If you have recently had a liver transplant you have a higher risk of becoming seriously ill if you get food poisoning.
Eating raw or undercooked meat, especially pork, can also put you at risk of hepatitis E. Hepatitis E is a virus that can damage your liver. Most people who get it will get better by themselves. But if you have had a liver transplant it can be much more serious. And can cause long lasting (chronic) problems.
You should avoid the foods on this list for at least the first 3 months after your transplant. After 3 months you might be able to start eating them again. But check with your medical team first.
Do not eat:
- Raw or undercooked meat.
- Make sure all meat is “well done”.
- Meat that has been cured or smoked but not cooked.
- for example, uncooked salami, parma ham or smoked salmon.
- Unwashed fruit, vegetables, and salad.
- Always wash salad well before using it. Even if it comes in a bag that says it has already been washed.
- Anything that is past it’s “use by” date.
- Even if it looks ok.
- This includes meat, fish and vegetable pate.
- Mould ripened cheeses.
- This includes brie, camembert, and blue cheeses such as stilton.
- Food from deli counters.
- Do not eat food that has been on display on an open counter. Buy pre-packed, chilled deli food instead.
- Reheated rice.
- Always eat rice as soon as it has been cooked and never reheat it.
- Raw fish.
- This includes caviar (fish eggs) and sushi that contains raw fish.
- Uncooked shellfish.
- e.g. clams, muscles and oysters.
- Only eat shellfish as part of a cooked, hot dish.
- If you eat clams, oysters, or mussels, make sure that the shells open during cooking. Throw away any that do not open.
- Unpasteurised milk and dairy.
- Only have milk, yogurt, butter or cheese if it says “pasturised” on the label.
- Raw, unpasturised or strained honey and fresh honeycomb.
- Pro-biotic and “live” yogurts and drinks.
- Including kombucha and kefir
- Ice based drinks like slushies and drinks made from ice machines in public places.
- Ice cream from ice-cream vans and soft ice cream machines.
- Including Mr Whippy type ice-creams.
If you are severely immunocompromised you may need to cook eggs until both the yolk and white are solid. If you want to eat eggs with a runny yolk, check with your medical team first. Make sure that your eggs have a Lion Mark. Lion Mark eggs can be eaten with a runny yolk by some people with a higher risk of food poisoning. They will also have a use by date on them. If your eggs do not have a lion mark, you should only eat them if they are well cooked. The yolk and white must be completely solid.
Avoid any foods that have raw eggs in them, for example home made mayonnaise.
There are some other foods that you should not eat. This is because they could stop your medicines working properly. These can include:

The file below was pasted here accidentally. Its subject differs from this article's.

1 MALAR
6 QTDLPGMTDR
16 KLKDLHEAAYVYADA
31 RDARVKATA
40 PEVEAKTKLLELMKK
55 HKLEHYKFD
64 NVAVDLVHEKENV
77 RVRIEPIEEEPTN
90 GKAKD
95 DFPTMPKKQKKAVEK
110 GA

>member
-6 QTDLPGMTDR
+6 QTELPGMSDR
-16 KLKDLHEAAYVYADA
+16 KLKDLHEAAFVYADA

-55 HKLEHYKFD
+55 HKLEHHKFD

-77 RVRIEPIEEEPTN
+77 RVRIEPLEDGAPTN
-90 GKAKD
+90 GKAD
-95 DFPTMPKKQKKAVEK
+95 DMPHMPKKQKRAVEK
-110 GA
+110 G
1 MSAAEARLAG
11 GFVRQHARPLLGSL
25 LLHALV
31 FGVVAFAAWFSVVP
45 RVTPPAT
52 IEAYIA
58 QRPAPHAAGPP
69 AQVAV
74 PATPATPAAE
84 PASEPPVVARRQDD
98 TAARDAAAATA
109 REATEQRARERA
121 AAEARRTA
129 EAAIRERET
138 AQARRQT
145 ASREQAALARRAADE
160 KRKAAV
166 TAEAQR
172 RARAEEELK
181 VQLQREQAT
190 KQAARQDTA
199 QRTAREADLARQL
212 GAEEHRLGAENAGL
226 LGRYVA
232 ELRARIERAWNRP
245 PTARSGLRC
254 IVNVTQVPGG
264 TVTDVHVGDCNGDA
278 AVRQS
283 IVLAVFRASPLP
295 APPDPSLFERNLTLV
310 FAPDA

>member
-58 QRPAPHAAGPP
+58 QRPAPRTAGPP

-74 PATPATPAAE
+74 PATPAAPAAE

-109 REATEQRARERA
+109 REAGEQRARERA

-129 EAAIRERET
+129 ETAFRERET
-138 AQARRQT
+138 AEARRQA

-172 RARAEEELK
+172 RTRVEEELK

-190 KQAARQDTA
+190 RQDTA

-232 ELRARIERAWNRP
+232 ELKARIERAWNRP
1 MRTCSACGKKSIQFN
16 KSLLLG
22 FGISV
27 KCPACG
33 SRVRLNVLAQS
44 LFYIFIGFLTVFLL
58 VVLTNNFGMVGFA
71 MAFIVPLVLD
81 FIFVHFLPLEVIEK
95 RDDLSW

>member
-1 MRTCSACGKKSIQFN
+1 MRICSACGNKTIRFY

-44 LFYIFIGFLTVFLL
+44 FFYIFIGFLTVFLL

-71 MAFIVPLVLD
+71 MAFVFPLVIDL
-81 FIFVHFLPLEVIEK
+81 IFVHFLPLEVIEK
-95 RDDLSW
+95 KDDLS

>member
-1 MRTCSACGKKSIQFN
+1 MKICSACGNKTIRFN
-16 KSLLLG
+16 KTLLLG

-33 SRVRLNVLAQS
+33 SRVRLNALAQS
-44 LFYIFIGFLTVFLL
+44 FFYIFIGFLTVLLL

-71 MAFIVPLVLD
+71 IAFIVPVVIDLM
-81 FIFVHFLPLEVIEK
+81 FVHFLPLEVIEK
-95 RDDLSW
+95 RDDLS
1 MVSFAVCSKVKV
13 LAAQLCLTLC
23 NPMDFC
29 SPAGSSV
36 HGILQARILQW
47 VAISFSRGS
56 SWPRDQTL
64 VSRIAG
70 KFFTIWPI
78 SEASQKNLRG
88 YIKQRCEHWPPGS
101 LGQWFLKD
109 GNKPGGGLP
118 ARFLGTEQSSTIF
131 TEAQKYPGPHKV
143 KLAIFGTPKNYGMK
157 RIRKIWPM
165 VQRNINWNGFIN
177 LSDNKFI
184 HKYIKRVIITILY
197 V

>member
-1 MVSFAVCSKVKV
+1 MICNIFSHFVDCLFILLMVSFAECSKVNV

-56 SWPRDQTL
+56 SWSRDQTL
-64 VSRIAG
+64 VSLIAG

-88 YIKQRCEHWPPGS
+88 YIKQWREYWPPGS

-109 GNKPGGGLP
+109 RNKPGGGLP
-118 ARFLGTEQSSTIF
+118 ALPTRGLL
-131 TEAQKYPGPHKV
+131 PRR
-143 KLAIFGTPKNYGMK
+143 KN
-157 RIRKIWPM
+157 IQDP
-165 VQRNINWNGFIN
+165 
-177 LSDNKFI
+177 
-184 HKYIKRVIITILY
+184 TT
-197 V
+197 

- Grapefruit and grapefruit juice
- Tropical and citrus juices that contain grapefruit juice
- Pomelo juice
- Purple grape juice
Your transplant team will let you know if this applies to your medicines. You can find out more about foods that can interfere with your medicines here.
As well as avoiding high risk foods it is also important to follow a few food safety rules. This will make sure that you are cooking and storing your food safely. They are good rules for everyone. But they are especially important if you have had a liver transplant.
- Get chilled and frozen foods into your fridge and freezer as quickly as possible.
- If you can, take a cool bag and ice block to the shop to help keep the food cold on the way home.
- Some fridges and freezers have a function to chill lots of food quickly, like when you’ve just done a big shop.
Storing food at home:
- Store raw meat on the bottom shelf of your fridge.
- This will stop anything dripping onto other food.
- Use a thermometer in your fridge and freezer.
- Your fridge should be between 0-5C.
- Your freezer should be 18C or less.
- Do not refreeze any food that has been frozen before
Cooking and eating:
- Wash your hands before preparing or eating food.
- Defrost frozen food thoroughly before cooking. Then always make sure it is well cooked.
- Do not prepare raw meat or fish at the same time as food that will not be cooked.
- You could prepare the uncooked food first and then put it somewhere else while you prepare the meat or fish.
- Always disinfect surfaces and wash your hands after you have prepared raw meat or fish.
- Especially if you are going to prepare salad or other food that will not be cooked.
- If you are cooking food to eat later, always put it in the fridge or freezer straight away while it is still hot.
- If you get a takeaway, make sure the food is well cooked.
After a transplant, you will be at more risk from an infection called toxoplasmosis. This is a tiny parasite that can be found in soil, undercooked meat, and cat poo.
You can protect yourself against toxoplasmosis by:
- Always washing your hands very well if you have:
- touched an animal, including pets
- been gardening, even if you wore gardening gloves
- been to a park
- If you have a pet cat:
- ask someone else to empty the litter tray
- if this isn’t possible, always wear gloves and wash your hands very well afterwards
We would like to thank our clinical reviewers, Catherine McAnenny, Advanced Dietetic Practitioner, Edinburgh Transplant Centre, Royal Infirmary Edinburgh and Balkrishan Parekh, Dietician, University Hospitals Birmingham.
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Published: January 2024
Review date: January 2027